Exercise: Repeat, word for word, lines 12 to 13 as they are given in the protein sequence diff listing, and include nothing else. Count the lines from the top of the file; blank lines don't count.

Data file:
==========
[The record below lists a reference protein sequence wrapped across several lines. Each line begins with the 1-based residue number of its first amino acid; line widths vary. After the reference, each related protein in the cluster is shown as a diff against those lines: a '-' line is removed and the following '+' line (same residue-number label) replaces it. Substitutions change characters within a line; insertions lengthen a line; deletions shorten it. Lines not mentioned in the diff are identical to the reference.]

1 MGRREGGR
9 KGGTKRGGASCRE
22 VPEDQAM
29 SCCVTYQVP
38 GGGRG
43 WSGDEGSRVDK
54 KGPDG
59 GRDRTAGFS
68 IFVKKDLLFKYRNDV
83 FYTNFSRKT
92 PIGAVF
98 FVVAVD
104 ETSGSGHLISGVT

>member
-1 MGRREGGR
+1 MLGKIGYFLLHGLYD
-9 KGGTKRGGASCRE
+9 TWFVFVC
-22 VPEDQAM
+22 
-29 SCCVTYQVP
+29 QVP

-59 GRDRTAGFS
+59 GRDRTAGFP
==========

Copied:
92 PIGAVF
98 FVVAVD